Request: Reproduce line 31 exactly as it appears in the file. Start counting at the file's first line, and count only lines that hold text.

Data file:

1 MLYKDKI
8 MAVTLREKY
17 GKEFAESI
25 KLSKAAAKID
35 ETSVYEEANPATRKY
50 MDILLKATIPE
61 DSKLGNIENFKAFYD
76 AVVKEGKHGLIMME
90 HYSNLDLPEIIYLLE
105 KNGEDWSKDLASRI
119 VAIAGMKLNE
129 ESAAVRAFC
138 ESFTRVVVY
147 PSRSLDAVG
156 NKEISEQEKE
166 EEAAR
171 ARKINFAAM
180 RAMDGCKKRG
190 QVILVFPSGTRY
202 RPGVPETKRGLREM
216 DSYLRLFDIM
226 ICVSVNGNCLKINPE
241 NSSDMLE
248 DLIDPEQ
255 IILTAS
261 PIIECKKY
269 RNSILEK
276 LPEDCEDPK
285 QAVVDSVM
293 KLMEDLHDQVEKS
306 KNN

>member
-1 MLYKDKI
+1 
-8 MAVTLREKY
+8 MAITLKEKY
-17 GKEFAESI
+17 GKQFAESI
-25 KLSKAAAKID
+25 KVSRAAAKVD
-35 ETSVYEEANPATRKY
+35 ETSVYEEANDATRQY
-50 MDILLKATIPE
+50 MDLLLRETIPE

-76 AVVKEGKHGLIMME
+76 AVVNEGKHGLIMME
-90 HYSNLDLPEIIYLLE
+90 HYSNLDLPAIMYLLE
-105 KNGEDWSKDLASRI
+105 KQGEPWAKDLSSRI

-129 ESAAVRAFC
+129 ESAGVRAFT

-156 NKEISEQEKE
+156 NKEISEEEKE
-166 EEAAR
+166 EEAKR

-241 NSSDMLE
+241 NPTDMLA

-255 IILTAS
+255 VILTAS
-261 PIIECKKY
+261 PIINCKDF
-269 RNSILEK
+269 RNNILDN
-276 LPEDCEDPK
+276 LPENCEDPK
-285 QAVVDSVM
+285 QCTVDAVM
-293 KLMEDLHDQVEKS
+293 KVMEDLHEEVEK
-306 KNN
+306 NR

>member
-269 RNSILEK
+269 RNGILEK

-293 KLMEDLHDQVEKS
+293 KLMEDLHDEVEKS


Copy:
306 KNN